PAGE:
Older adults with chronic lung disease report less limitation compared with younger adults with similar lung function impairment

Cristine E. Berry, Meilan K. Han, Bruce Thompson, Andrew H. Limper, Fernando J. Martinez, Marvin I. Schwarz, Frank C. Sciurba, Gerald J. Criner, Robert A. Wise

Research output: Contribution to journalArticlepeer-review

8 Scopus citations


Rationale: Disability guidelines are often based on pulmonary function testing, but factors other than lung function influence how an individual experiences physiologic impairment. Age may impact the perception of impairment in adults with chronic lung disease. Objectives: To determine if self-report of physical functional impairment differs between older adults with chronic lung disease compared with younger adults with similar degrees of lung function impairment. Methods: The Lung Tissue Research Consortium provided data on 981 participants with chronic obstructive pulmonary disease and interstitial lung disease who were well characterized with clinical, radiological, and pathological diagnoses. We used multiple logistic regression to determine if responses to health status questions (from the Short Form-12 and St. George's Respiratory Questionnaire) related to perception of impairment differed in older adults (age ≥ 65 yr, n = 427) compared with younger adults (age < 65 yr, n = 393). Measurements and Main Results: Pulmonary function was higher in older adults (median FEV1 %, 70) compared with younger adults (median FEV1 %, 62) (P < 0.001), whereas the median 6-minute-walk distance was similar between groups (372 m vs. 388 m, P = 0.21). After adjusting for potential confounders, older adults were less likely to report that their health limited them significantly in performing moderate activities (odds ratio [OR], 0.36; 95% confidence interval [CI], 0.22-0.58) or climbing several flights of stairs (OR, 0.51; 95% CI, 0.34-0.77). The odds of reporting that their physical health limited the kinds of activities they performed were reduced by 63% in older adults (OR, 0.37; 95% CI, 0.24-0.58), and, similarly, the odds of reporting that their health caused them to accomplish less than they would like were also lower in older adults (OR, 0.39; 95% CI, 0.25-0.60). The OR for reporting that their breathing problem stops them from doing most things or everything was 0.35 (95% CI, 0.22-0.55) in older adults versus younger adults. Conclusions: Older adults with chronic lung disease were less likely to report significant impairment in their activities compared with younger adults, suggesting they may perceive less limitation.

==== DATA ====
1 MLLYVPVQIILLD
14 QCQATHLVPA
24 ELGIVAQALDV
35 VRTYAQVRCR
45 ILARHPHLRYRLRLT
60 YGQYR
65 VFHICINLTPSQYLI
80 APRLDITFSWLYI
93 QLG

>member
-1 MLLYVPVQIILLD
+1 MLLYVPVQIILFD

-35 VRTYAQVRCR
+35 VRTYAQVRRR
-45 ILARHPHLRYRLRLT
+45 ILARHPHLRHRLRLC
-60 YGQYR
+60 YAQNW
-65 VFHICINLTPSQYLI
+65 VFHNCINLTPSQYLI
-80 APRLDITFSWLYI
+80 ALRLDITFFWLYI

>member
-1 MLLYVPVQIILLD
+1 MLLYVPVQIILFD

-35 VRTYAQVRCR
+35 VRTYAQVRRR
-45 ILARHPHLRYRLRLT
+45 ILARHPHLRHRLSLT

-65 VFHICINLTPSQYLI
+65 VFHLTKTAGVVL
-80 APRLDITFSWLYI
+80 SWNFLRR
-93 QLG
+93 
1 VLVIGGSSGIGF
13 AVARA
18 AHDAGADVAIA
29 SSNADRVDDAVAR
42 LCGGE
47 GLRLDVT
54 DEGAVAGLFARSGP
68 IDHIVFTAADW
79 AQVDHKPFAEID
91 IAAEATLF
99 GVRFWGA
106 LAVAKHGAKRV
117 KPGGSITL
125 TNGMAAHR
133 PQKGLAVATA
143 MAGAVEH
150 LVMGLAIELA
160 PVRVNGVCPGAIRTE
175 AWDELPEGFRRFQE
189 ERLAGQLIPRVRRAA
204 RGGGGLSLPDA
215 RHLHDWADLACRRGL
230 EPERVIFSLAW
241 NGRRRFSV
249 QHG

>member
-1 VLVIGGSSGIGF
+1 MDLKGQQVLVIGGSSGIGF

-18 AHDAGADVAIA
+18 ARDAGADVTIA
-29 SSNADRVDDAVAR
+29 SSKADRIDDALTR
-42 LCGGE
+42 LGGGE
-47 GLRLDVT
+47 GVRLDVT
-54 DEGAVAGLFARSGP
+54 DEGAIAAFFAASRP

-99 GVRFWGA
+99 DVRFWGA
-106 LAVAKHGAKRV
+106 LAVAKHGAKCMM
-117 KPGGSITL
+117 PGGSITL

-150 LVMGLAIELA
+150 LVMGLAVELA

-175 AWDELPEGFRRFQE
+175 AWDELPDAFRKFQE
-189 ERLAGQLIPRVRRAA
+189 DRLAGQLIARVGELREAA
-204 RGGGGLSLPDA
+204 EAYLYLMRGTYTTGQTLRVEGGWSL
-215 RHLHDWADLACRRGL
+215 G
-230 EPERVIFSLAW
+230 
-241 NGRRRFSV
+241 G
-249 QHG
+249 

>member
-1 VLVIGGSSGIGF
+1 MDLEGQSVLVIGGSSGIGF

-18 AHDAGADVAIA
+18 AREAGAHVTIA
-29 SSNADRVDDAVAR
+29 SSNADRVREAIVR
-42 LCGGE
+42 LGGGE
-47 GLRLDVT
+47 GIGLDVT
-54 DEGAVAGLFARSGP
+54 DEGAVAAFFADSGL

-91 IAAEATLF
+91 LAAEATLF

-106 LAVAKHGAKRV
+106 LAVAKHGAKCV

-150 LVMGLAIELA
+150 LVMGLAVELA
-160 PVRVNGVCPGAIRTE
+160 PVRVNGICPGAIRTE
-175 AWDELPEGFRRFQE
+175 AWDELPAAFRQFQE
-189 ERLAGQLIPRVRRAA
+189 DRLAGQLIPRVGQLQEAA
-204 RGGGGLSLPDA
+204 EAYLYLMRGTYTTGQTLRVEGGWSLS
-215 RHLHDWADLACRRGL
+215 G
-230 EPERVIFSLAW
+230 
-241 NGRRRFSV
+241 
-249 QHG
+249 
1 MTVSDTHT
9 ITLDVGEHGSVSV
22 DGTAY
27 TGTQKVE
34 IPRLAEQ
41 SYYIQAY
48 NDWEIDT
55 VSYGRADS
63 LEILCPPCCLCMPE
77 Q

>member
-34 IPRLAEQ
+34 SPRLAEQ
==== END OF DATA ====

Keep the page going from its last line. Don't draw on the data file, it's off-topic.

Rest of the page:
Original languageEnglish (US)
Pages (from-to)21-26
Number of pages6
JournalAnnals of the American Thoracic Society
Issue number1
StatePublished - Jan 1 2015


  • Aged
  • Chronic obstructive pulmonary disease
  • Interstitial lung diseases
  • Quality of life
  • Respiratory function tests

ASJC Scopus subject areas

  • Pulmonary and Respiratory Medicine


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